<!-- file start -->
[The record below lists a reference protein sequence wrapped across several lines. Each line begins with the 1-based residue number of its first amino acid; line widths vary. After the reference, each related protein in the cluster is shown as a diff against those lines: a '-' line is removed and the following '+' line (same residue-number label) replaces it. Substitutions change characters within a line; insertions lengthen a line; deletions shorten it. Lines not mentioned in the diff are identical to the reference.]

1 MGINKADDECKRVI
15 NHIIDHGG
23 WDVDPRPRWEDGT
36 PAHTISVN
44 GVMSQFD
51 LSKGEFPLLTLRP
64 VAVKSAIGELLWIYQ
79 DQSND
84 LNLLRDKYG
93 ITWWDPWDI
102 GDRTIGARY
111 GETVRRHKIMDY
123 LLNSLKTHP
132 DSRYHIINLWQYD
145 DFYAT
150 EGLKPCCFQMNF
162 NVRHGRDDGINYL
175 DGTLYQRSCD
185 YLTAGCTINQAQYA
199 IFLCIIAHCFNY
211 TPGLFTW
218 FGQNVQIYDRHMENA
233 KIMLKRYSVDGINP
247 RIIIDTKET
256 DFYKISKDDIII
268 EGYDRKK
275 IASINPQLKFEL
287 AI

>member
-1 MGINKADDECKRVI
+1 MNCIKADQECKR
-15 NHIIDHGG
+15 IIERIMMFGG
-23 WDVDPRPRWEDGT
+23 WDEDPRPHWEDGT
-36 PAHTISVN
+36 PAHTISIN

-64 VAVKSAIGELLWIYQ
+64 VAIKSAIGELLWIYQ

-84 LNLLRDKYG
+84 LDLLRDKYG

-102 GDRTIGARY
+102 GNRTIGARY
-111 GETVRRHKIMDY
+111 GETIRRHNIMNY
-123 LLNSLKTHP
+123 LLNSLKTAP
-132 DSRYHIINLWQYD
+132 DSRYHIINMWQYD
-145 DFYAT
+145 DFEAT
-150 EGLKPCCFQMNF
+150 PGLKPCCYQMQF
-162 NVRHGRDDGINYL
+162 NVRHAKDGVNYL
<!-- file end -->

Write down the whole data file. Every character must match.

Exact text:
[The record below lists a reference protein sequence wrapped across several lines. Each line begins with the 1-based residue number of its first amino acid; line widths vary. After the reference, each related protein in the cluster is shown as a diff against those lines: a '-' line is removed and the following '+' line (same residue-number label) replaces it. Substitutions change characters within a line; insertions lengthen a line; deletions shorten it. Lines not mentioned in the diff are identical to the reference.]

1 MGINKADDECKRVI
15 NHIIDHGG
23 WDVDPRPRWEDGT
36 PAHTISVN
44 GVMSQFD
51 LSKGEFPLLTLRP
64 VAVKSAIGELLWIYQ
79 DQSND
84 LNLLRDKYG
93 ITWWDPWDI
102 GDRTIGARY
111 GETVRRHKIMDY
123 LLNSLKTHP
132 DSRYHIINLWQYD
145 DFYAT
150 EGLKPCCFQMNF
162 NVRHGRDDGINYL
175 DGTLYQRSCD
185 YLTAGCTINQAQYA
199 IFLCIIAHCFNY
211 TPGLFTW
218 FGQNVQIYDRHMENA
233 KIMLKRYSVDGINP
247 RIIIDTKET
256 DFYKISKDDIII
268 EGYDRKK
275 IASINPQLKFEL
287 AI

>member
-1 MGINKADDECKRVI
+1 MNCIKADQECKR
-15 NHIIDHGG
+15 IIERIMMFGG
-23 WDVDPRPRWEDGT
+23 WDEDPRPHWEDGT
-36 PAHTISVN
+36 PAHTISIN

-64 VAVKSAIGELLWIYQ
+64 VAIKSAIGELLWIYQ

-84 LNLLRDKYG
+84 LDLLRDKYG

-102 GDRTIGARY
+102 GNRTIGARY
-111 GETVRRHKIMDY
+111 GETIRRHNIMNY
-123 LLNSLKTHP
+123 LLNSLKTAP
-132 DSRYHIINLWQYD
+132 DSRYHIINMWQYD
-145 DFYAT
+145 DFEAT
-150 EGLKPCCFQMNF
+150 PGLKPCCYQMQF
-162 NVRHGRDDGINYL
+162 NVRHAKDGVNYL